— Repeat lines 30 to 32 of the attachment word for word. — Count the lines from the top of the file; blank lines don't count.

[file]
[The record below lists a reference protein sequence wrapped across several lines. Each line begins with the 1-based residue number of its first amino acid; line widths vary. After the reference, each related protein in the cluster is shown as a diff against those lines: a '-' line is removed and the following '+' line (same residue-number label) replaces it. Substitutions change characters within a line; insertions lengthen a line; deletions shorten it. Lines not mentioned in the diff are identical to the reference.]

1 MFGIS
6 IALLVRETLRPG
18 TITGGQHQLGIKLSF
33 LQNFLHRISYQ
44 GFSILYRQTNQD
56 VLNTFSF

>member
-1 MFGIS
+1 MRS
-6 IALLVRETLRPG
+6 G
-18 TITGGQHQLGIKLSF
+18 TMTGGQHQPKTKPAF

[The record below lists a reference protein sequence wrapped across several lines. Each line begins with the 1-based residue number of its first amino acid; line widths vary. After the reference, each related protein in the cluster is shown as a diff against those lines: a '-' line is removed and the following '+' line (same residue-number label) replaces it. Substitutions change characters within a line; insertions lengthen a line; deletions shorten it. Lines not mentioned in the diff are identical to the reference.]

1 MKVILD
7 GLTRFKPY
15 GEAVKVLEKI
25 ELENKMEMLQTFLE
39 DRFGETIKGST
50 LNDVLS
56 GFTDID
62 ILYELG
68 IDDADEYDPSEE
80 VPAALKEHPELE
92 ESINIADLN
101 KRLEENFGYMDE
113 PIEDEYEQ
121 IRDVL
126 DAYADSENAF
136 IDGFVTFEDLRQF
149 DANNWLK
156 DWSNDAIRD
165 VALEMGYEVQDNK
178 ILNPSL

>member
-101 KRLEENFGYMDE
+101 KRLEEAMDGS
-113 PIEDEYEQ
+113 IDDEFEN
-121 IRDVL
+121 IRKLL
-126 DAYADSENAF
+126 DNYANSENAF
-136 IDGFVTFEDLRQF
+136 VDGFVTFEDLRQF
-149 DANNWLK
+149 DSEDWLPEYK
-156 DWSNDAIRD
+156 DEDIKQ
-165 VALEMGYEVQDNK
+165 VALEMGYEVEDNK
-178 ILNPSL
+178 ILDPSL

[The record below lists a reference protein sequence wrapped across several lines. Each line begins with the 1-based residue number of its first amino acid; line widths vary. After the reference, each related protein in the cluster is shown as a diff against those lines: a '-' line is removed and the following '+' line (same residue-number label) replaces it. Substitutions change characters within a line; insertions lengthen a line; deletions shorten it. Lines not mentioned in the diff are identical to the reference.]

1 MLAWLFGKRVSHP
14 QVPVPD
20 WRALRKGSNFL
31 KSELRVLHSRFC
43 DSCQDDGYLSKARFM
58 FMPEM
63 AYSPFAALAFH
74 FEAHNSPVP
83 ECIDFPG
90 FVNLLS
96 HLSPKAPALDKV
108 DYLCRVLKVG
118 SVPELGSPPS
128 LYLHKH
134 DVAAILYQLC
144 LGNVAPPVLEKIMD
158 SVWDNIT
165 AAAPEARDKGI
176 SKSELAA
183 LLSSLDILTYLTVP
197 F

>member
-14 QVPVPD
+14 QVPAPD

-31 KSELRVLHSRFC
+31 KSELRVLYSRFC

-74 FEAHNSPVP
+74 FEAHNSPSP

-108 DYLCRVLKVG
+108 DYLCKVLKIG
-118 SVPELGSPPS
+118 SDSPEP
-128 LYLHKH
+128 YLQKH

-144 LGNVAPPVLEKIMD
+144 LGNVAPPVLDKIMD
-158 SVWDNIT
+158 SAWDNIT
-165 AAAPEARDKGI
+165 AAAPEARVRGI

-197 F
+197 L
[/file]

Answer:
126 DAYADSENAF
136 IDGFVTFEDLRQF
149 DANNWLK